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A Potter's Moll: Ugh! Very Disturbing

...We had a weekend recently at ClayArt in Denbigh, North Wales. A well organised event of two hundred potters and their wares, plus demonstrations and kiln firings. It always amuses me to eavesdrop on what visitors say – you become used to: ‘What’s this in aid of?’ But I was a bit nonplussed by a posh lady who stood in front of one of Jim’s big garden pots and said: ‘Are those holes eyes or mouths? Ugh! Very disturbing.’...

Columnist Liz Robison sees the good, the bad and the very funny in another crowded fortnight.

To read more of Liz’s sparkling words please click on A Potter’s Moll in the menu on this page.

And do visit the Web site of internationally-famed potter Jim Robison http://www.jimrobison.co.uk/

I’ve seen it all now – a young woman riding a horse along a country lane talking on her mobile phone! It looked rather dangerous to me.

A young friend of mine, Harriet Steele, is having success and recognition in her chosen field of millinery. Our local newspaper featured a full page about her with photos of her creations. She won the City and Guilds gold medal for excellence and the Haberdashers’ Guild gold medal and has been invited to their annual lunch to display her hats.

I can bask in some reflected glory because she made me a pretty fascinator (head decoration, usually with feathers) a couple of years ago for a wedding and I love it so much that I am going to wear it again for my son’s wedding in October. Perhaps I’ll have a little sign: ‘As seen at the Haberdashers guild’.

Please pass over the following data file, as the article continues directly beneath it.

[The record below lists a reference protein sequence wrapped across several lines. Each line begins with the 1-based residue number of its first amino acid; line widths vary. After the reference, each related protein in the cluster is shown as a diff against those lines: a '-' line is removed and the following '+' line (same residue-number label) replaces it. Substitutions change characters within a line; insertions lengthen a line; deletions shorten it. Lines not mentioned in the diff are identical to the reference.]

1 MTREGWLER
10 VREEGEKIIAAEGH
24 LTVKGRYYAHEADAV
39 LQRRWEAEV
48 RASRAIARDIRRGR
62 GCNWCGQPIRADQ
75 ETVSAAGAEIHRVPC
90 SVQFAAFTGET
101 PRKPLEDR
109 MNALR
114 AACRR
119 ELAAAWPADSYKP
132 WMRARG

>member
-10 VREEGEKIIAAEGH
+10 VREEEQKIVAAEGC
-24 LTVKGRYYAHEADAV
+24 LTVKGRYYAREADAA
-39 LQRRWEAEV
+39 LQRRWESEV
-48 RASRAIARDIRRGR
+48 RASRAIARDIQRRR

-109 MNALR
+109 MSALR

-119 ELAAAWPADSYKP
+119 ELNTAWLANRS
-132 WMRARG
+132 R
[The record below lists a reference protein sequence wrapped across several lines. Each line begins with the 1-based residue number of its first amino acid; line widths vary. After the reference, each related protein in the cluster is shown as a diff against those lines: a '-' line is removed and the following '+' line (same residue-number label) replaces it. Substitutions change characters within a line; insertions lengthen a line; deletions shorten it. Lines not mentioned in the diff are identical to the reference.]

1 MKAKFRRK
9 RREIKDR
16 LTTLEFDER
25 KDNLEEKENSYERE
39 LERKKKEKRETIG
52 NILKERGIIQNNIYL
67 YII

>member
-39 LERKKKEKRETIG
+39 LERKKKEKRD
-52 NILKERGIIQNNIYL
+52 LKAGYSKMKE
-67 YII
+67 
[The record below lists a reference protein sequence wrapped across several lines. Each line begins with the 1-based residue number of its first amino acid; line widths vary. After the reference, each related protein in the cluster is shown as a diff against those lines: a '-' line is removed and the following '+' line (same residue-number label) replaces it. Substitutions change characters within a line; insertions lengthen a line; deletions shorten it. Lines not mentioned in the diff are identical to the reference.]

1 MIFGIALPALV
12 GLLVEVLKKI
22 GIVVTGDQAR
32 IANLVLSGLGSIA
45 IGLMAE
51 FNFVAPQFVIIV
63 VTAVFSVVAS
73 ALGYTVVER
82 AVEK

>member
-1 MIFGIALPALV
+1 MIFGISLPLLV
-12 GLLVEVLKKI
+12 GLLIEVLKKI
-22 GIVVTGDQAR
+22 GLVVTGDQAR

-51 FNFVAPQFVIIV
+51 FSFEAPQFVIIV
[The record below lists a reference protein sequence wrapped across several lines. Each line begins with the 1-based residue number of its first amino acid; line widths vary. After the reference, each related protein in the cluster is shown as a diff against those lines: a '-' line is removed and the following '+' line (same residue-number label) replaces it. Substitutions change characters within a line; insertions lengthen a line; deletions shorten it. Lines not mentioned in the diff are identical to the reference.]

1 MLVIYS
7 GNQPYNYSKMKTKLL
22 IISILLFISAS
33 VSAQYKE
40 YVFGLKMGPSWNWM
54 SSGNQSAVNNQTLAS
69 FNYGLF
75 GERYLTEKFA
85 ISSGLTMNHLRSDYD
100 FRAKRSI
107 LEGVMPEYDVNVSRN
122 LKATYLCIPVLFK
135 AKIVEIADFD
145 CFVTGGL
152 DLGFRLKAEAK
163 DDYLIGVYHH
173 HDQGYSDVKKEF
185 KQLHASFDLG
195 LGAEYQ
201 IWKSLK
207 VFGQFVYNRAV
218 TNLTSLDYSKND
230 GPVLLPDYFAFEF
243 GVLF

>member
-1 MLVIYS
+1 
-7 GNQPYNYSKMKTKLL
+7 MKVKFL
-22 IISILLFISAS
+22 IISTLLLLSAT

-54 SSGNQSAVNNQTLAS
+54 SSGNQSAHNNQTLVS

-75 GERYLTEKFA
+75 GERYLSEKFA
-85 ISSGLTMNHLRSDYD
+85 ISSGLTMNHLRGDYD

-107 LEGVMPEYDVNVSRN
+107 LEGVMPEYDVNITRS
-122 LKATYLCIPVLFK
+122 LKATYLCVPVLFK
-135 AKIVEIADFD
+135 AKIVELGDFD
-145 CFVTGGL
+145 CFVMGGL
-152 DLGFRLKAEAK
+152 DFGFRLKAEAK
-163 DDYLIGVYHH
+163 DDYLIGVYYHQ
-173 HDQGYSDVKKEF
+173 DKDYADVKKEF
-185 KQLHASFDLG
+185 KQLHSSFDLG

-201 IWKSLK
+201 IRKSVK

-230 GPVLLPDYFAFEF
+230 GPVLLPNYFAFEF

We had a weekend recently at ClayArt in Denbigh, North Wales. A well organised event of two hundred potters and their wares, plus demonstrations and kiln firings. It always amuses me to eavesdrop on what visitors say – you become used to: ‘What’s this in aid of?’ But I was a bit nonplussed by a posh lady who stood in front of one of Jim’s big garden pots and said: ‘Are those holes eyes or mouths? Ugh! Very disturbing.’

Another well-heeled lady replaced a post card in the display rack on being told it was 30p. And I loved the man who looked all Jim’s pieces up and down and then said to his wife: ‘No, it’s too artistic for me.’

Regular readers know that I am a garden fanatic and the recent wet weather has been frustrating but things seem to be holding their own apart from the peonies which had to be rescued and tied up. A friend took me to Scampston Hall near Malton in North Yorkshire to see the walled garden there. It had fallen into decay until ten years ago the owners employed Dutchman Piet Oudolf to redesign it. He is a pioneer of the concept of gardening with grasses and there are some very bold plantings. There is much else to see with simple but bold use of colour which adds up to a modern garden but one which complements the period house.

The house is open for twenty-one days a year and there were interesting paintings by Gainsborough among the treasures, who was apparently a neighbour of the family in their house in Bath. Well worth a visit.